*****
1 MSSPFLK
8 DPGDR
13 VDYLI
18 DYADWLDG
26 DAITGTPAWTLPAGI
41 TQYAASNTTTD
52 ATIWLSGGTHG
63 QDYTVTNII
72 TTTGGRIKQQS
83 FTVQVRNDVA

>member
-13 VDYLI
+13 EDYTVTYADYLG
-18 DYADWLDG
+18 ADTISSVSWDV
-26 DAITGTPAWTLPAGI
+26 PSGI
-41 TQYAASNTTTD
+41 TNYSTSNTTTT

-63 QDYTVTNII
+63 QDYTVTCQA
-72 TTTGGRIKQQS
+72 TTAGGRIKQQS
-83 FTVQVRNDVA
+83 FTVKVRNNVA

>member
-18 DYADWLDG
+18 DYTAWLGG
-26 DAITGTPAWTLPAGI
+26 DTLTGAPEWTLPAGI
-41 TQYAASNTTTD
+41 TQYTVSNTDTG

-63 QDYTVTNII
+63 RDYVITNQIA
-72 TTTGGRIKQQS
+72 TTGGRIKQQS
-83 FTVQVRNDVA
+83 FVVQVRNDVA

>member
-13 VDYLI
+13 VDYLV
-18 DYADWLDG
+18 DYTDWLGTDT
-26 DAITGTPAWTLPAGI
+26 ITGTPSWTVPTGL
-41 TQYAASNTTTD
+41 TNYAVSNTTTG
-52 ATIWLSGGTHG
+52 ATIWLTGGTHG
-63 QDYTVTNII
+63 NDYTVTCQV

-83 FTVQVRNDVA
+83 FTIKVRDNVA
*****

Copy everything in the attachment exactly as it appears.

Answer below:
1 MSSPFLK
8 DPGDR
13 VDYLI
18 DYADWLDG
26 DAITGTPAWTLPAGI
41 TQYAASNTTTD
52 ATIWLSGGTHG
63 QDYTVTNII
72 TTTGGRIKQQS
83 FTVQVRNDVA

>member
-13 VDYLI
+13 EDYTVTYADYLG
-18 DYADWLDG
+18 ADTISSVSWDV
-26 DAITGTPAWTLPAGI
+26 PSGI
-41 TQYAASNTTTD
+41 TNYSTSNTTTT

-63 QDYTVTNII
+63 QDYTVTCQA
-72 TTTGGRIKQQS
+72 TTAGGRIKQQS
-83 FTVQVRNDVA
+83 FTVKVRNNVA

>member
-18 DYADWLDG
+18 DYTAWLGG
-26 DAITGTPAWTLPAGI
+26 DTLTGAPEWTLPAGI
-41 TQYAASNTTTD
+41 TQYTVSNTDTG

-63 QDYTVTNII
+63 RDYVITNQIA
-72 TTTGGRIKQQS
+72 TTGGRIKQQS
-83 FTVQVRNDVA
+83 FVVQVRNDVA

>member
-13 VDYLI
+13 VDYLV
-18 DYADWLDG
+18 DYTDWLGTDT
-26 DAITGTPAWTLPAGI
+26 ITGTPSWTVPTGL
-41 TQYAASNTTTD
+41 TNYAVSNTTTG
-52 ATIWLSGGTHG
+52 ATIWLTGGTHG
-63 QDYTVTNII
+63 NDYTVTCQV

-83 FTVQVRNDVA
+83 FTIKVRDNVA